“I started to get headaches, I’d sneeze a lot, I could feel it in my lungs, and it feels gross on your skin. It really ruins your skin if you’re not wearing gloves or long sleeves, and obviously, if you live in a hot climate, you get a sunburn, and you’re covered in spray paint, that’s not really smart.

Askew One.

“It’s just one of those toxic things, it’s spray paint. Of course, it’s full of chemicals. Obviously, when I was younger, I couldn’t give a fuck. Who cares, I’m living in the now, I’m not living in the old man’s stage. But in the last few years, if I’d use it heavily, I’ll sneeze blood. I’d feel that there’s a taste in my mouth, and I know I’ve used too much.

“I know people who have had really bad health effects from it. Askew talked about it, maybe 10 years ago he had a thunderclap headache like a stroke, which is how he describes it.” — Jordache.

“I met a lot of German artists around 2000–2001 onwards, and they were very, very in tune to this whole idea of looking after your respiratory health and covering up — not getting paint on your skin. I kind of heeded and paid attention to them but at the same time, I would go in and out of being consistent, like maintaining a mask properly and changing the filters frequently and keeping them in an airtight container… It’s not 100% conducive with being a 23–24-year-old idiot that isn’t really thinking things through. I think that is kind of where it was at. A couple of things hit me — a couple of catalysts for thinking about things differently.

“One was that I did have some health issues, and the doctors really never conclusively could say one way or another that was attributed to paint exposure or if it was stress or if it was genetic. I got diagnosed with what they call Call-Fleming syndrome which I realised is just a really fancy name for “we don’t know what it is” its something that marathon runners get from time to time and it can affect people who are particularly stressed.

Jordache.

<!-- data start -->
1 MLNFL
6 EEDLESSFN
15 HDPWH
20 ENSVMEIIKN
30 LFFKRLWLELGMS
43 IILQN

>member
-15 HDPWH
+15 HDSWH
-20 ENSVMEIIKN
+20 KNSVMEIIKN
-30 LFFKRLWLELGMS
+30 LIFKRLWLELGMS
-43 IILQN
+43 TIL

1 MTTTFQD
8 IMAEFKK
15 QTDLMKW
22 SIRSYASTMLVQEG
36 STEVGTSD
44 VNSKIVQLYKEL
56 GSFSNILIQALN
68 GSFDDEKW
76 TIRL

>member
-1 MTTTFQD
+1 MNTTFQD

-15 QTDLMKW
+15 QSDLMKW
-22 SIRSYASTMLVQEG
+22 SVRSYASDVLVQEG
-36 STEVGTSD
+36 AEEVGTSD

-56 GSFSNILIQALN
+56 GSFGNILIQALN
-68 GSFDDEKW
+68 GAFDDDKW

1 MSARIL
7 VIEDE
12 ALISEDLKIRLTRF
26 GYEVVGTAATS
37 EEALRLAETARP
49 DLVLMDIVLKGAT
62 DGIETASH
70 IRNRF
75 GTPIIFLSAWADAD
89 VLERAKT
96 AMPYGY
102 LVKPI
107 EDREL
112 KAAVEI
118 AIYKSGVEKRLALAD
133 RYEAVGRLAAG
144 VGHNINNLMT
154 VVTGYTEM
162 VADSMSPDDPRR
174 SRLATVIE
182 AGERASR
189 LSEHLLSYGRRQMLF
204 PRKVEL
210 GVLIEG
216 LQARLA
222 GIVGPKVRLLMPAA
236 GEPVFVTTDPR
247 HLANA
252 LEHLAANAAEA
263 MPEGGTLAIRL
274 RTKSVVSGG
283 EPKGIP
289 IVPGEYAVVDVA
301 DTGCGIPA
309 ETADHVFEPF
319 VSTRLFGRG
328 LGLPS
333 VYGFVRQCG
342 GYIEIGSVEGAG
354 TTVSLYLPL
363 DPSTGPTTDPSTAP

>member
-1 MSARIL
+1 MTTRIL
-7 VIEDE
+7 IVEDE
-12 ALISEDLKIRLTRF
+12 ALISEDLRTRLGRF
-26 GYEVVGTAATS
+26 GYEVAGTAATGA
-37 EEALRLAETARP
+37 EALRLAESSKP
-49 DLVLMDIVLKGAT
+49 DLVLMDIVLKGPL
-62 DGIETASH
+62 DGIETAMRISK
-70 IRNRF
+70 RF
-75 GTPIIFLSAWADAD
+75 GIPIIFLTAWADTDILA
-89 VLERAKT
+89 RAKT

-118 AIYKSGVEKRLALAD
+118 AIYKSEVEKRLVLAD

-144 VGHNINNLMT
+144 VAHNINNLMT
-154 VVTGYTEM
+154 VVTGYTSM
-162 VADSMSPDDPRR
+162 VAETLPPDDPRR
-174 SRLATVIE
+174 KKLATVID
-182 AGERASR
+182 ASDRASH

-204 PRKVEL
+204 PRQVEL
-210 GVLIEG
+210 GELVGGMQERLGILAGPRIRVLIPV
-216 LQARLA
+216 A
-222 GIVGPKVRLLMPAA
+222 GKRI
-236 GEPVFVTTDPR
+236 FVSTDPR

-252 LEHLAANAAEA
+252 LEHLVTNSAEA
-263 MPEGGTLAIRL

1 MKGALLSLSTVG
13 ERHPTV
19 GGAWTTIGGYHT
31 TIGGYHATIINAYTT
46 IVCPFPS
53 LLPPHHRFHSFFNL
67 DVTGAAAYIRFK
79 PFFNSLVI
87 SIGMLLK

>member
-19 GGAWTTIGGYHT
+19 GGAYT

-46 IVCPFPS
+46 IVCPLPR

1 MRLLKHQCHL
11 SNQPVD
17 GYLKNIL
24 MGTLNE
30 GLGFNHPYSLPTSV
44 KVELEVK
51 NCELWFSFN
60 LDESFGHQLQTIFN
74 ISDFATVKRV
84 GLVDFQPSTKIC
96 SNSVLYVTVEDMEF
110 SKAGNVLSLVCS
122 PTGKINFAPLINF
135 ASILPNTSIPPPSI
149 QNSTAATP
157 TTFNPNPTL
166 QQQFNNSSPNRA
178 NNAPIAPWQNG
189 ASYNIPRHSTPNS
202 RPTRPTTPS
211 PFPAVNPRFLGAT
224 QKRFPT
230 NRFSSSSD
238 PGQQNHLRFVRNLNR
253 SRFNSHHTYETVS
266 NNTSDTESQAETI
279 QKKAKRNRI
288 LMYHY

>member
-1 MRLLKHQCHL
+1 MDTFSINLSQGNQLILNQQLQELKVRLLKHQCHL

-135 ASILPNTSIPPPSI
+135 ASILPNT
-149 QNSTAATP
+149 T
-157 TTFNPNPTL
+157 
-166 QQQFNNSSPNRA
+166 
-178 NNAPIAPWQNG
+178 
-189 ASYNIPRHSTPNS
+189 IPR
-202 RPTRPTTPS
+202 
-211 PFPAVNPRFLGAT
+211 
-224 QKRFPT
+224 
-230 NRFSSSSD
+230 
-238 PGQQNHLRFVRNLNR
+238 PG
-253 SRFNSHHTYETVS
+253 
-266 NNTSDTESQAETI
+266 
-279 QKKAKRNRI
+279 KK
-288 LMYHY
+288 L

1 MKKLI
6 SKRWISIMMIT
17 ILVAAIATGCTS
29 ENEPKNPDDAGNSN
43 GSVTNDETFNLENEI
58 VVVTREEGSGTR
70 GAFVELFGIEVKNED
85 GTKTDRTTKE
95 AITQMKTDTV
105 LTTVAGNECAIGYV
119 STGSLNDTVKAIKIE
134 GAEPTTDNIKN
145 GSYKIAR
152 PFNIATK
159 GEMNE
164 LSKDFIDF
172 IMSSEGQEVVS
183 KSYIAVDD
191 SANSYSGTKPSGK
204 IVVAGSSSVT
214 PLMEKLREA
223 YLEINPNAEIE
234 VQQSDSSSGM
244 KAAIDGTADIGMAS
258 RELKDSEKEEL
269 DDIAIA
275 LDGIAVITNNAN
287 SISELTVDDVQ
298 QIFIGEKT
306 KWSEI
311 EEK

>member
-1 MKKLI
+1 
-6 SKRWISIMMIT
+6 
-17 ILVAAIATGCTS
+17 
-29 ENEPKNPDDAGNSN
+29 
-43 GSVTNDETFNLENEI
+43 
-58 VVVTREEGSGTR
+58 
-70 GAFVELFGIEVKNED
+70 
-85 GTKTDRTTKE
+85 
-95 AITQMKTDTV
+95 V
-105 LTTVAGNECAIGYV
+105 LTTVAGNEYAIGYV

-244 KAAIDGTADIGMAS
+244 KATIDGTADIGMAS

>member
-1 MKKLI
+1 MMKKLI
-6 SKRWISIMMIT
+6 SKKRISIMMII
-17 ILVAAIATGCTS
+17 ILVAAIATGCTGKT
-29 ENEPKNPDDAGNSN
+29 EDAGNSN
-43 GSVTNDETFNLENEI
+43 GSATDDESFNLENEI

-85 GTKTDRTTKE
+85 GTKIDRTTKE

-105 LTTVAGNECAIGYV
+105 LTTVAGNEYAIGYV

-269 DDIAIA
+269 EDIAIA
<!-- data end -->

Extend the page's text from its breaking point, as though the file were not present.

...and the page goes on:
“Essentially, a blood vessel in my right frontal lobe just constricted and stopped all the blood flow to the left side of my body, so I was paralysed on one side and couldn’t talk, but it was what they call a thunderclap headache. It was really sudden. I was walking to my studio and got rushed to the hospital, but within about 48 hours, I was mostly better. But I had some longterm residual effects that took a few years to resolve.

“One of them was fatigue, and it did seem to get worse when I was using paints.

“I remember one day I was in my studio and someone had a 10-litre bucket of white paint open and I went deaf in my left ear while it was open and it was kind of strange. I get slurry and exhausted really easily. Sometimes the left side of my face would droop when I was really tired. It was a very crazy experience.

Askew One.

“The thing to really discuss is that on the one hand, I was very health conscious already. I was a vegan for a number of years prior to that. I ran frequently. I did yoga. I hadn’t had any drugs or alcohol for almost 15 years at that point. People were so stunned. But then I was also painting frequently without a mask, often in a studio space with a tonne of other people. I had a furniture-maker in there who was sanding things and creating lots of sawdust… people using oil paint… It could have been anything, but it did get me thinking.” — Askew One.